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Friday, 21 September, 2001, 11:19 GMT 12:19 UK
Military options: SNP viewpoints
Amid continuing speculation about the response to last week's terrorist attacks, BBC News Online asked two key Scottish National Party figures for their views on the government's handling of the situation so far and the options ahead.
Mike Russell MSP is the SNP's education spokesman, and Colin Campbell MSP is the party's defence spokesman.
It is hard to think of a greater crime than the cold-blooded murder of thousands of individuals who were simply going about their daily business.
It was staggering in its audacity and its inhumanity: here was not the banality of evil but active and targeted wickedness.
Righteous anger is an understandable response. So is the thirst for revenge.
But one of the hallmarks of a civilised society is its determination to live by the rule of law.
'Open to question'
Justice demands that there is clear proof of the guilt of Osama Bin Laden.
That proof has to be laid at the bar of world opinion and be seen to be conclusive.
Only then will a refusal to extradite the accused from Afghanistan be a complete reason to take whatever action is required to bring him to justice.
Such a process also adds to the moral and political authority behind any action.
Action by a justifiably outraged and wounded United States on its own would be understandable but open to question: action approved by a united world community would have enormous underpinning authority.
It is a moot point to argue that those who knowingly harbour a mass murder are accessories to his deeds.
But it is surely simple common sense that ordinary people cannot be held accountable for the actions of any government they did not elect and merely forced to support.
Consequently there is one additional factor that needs to be considered.
The death of more innocent people will not assuage the grief of the world - it will add to it.
Action must therefore be strong enough to achieve its objectives but not so strong that the collateral damage works against the morality and justice of the cause.
George Bush talks of a "war" against terrorism. That may well be required and the courage to see it through will need to be found.
Such courage will come more readily from nations furth of America if this war - a unique type of war, comprising of individual actions against individual terrorist criminals and their gangs - is clearly a just war, underpinned by clear legal and moral right.
An unjust war that merely pitted the strong in righteous rage against the weak, no matter how understandable, would have no legitimacy and would gain no widespread support.
As I went into the European Committee of the Scottish Parliament on Tuesday 11th the news of what seemed to be an accident at the World Trade Center was just being flashed on the in-house TV system.
When we gathered after the committee the full horror of the unwarranted murder of innocent people had unfolded.
The attack was organised efficiently, and ruthlessly executed by people who viewed their own lives as expendable.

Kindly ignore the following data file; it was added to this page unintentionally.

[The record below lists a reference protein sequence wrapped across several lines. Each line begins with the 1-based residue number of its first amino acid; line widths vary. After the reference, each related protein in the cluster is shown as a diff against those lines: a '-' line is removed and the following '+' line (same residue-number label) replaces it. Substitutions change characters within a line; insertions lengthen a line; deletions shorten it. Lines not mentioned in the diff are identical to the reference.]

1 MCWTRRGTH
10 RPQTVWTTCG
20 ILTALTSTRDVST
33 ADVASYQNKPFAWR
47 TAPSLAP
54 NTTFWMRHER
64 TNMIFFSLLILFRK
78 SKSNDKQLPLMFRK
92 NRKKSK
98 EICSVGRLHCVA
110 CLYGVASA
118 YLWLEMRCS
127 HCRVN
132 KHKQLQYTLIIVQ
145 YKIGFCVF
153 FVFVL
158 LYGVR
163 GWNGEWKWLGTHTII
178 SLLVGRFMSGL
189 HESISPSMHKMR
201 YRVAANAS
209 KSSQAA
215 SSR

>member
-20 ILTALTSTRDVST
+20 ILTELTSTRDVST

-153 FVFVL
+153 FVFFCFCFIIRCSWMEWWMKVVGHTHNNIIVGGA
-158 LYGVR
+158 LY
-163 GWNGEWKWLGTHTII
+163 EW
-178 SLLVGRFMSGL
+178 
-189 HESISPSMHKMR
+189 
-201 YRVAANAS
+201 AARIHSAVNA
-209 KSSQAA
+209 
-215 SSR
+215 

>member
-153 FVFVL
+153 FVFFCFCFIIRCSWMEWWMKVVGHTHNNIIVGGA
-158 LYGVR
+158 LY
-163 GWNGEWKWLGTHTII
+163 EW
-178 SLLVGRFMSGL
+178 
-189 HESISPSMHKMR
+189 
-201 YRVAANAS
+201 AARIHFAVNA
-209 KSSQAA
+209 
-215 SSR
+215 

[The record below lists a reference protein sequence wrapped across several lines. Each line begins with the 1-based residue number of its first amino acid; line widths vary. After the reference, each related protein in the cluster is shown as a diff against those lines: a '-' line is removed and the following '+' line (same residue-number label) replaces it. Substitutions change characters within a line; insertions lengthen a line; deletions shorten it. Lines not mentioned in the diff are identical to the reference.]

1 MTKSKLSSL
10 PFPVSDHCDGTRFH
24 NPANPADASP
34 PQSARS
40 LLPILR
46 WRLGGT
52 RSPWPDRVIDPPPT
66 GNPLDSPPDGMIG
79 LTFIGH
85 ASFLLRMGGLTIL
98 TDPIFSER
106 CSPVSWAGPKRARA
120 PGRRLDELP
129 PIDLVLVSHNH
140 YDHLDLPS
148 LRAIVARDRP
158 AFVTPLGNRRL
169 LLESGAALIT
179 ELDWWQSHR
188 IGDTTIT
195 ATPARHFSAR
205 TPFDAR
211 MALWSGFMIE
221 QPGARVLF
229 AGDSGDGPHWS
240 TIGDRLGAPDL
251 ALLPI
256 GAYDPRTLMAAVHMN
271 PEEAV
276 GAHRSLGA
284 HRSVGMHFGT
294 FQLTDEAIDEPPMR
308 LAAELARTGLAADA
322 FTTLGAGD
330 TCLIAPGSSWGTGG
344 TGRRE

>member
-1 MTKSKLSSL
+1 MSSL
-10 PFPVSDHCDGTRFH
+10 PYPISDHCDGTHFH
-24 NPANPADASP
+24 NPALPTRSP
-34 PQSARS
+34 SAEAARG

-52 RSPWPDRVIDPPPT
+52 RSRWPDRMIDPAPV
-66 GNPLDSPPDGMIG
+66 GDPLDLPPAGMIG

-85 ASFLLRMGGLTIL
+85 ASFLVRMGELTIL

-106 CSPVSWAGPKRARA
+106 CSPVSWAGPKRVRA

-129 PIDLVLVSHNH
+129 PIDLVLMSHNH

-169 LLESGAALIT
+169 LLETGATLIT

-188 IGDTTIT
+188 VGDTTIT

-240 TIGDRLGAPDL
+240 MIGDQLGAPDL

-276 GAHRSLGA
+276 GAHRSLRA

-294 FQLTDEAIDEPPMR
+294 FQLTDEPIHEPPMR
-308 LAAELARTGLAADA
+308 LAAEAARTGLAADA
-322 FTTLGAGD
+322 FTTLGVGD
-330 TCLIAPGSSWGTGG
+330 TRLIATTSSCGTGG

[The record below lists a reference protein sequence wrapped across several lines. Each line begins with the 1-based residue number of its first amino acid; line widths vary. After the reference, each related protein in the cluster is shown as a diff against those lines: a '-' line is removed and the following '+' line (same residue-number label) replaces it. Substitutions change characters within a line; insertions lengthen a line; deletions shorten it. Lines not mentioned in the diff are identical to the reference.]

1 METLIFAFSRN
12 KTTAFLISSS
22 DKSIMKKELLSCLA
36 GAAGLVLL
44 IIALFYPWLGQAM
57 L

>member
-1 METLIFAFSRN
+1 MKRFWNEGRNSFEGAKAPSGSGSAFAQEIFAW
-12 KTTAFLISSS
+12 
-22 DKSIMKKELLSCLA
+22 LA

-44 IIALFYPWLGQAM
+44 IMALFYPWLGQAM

Its symbolism is significant, striking as it did at the heart of world commerce and the US military, and its consequences, in interrupted business, job losses and stock exchange downturns have been considerable.
But the attack's severest effects have been on the people who did not survive it, were maimed, and on those who grieve.
Most of us have experienced grief, but premature and unexpected death is hard to bear, and the cumulative grief in the US is great, as is the shock.
With the availability of instant news, it is a shock shared worldwide.
President Bush's reaction was justified and predictable, to punish the initiator of the attack, to deliver retribution.
Every nation concurs, conscious that their innocent populations are all possible targets of terrorism.
'Pay a price'
Osama Bin Laden is the prime suspect.
Pakistan has been persuaded to co-operate with investigations and the possible invasion of Afghanistan.
There is a determination to make the guilty pay a price, and the good news is that time is being taken to decide what to do, and how to do it.
A knee jerk reaction would probably already have led to an instant military strike.
There are four factors in this delay.
First, that the action taken must be based on irrefutably sound evidence and be seen to be just.
Second, the moderating influence of nations in Europe that have been victims of war.
Third, the difficulties of mounting a military response in a notoriously difficult area for invading troops.
Fourth, that nations are aware of the dangers of unleashing an unjustifiable scale of violence that would escalate, destabilise the world, and make the horrors of last week in the US pale to insignificance.
With and following the planned punishment there must be a shift in world diplomacy.
Terrorism thrives where there is poverty, real or perceived injustice, ignorance and hopelessness.
Large parts of the world have these in full measure. In the developed world, we do not.
We are financially reasonably secure, have a commitment to justice and universal education, and most of our people can make choices in their lives.
This should be the right of every world citizen, and we have a responsibility, when the smoke clears, to do what we can to create a world in which the conditions that feed terrorism are removed.
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